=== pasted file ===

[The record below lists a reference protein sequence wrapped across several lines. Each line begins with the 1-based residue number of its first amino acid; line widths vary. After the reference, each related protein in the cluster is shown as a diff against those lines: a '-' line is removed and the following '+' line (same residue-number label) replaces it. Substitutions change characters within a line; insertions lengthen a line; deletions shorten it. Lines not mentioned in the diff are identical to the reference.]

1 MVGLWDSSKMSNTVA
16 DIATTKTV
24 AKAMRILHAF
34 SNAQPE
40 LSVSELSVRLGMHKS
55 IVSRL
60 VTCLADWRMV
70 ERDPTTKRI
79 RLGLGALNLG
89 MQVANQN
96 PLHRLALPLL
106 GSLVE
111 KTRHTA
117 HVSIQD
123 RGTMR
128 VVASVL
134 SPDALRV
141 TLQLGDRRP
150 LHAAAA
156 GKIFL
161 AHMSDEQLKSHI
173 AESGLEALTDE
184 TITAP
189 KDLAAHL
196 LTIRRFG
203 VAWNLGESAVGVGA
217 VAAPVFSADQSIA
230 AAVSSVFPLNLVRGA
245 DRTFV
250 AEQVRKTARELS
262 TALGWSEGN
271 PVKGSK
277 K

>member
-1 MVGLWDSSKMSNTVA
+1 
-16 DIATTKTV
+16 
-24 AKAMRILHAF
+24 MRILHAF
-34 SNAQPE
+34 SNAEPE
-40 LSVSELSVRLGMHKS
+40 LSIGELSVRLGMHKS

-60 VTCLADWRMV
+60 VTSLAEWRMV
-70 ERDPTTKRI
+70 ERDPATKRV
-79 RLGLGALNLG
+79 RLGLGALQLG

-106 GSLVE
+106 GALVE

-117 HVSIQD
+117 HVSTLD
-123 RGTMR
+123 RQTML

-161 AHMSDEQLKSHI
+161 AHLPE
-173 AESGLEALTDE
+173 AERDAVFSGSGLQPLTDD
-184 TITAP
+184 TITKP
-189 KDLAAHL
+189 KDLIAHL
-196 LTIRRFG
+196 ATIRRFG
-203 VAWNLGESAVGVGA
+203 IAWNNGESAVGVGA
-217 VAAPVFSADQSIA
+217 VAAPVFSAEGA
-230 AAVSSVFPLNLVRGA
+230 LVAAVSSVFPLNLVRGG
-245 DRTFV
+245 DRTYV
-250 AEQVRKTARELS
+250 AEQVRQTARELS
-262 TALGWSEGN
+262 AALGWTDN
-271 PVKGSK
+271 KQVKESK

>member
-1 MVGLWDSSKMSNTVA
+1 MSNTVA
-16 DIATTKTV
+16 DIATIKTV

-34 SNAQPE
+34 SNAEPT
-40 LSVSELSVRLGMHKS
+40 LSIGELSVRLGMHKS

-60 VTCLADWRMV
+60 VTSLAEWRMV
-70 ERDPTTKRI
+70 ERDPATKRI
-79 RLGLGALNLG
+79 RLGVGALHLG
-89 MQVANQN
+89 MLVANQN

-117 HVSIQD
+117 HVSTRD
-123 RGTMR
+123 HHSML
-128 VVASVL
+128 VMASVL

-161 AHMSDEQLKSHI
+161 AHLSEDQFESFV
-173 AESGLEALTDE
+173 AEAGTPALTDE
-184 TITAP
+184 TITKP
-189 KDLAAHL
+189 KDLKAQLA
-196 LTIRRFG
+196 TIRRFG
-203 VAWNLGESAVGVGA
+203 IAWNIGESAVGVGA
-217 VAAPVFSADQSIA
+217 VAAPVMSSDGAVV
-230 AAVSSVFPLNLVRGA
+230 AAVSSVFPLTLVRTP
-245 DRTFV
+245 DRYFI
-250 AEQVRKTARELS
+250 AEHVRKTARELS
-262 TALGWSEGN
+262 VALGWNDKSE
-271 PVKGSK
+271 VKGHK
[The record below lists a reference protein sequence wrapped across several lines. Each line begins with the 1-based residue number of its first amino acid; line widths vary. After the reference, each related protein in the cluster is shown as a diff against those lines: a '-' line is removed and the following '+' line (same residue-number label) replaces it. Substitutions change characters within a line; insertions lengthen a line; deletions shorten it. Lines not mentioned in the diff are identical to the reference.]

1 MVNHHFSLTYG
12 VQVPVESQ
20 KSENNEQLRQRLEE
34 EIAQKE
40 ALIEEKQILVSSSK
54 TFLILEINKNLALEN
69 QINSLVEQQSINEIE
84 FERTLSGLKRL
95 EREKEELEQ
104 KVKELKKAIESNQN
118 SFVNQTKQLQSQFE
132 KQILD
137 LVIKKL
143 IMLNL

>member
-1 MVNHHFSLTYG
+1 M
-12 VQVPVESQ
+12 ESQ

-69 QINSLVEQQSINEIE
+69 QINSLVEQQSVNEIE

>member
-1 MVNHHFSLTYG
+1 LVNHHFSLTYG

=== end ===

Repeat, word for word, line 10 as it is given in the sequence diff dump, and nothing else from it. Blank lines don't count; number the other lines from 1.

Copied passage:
79 RLGLGALNLG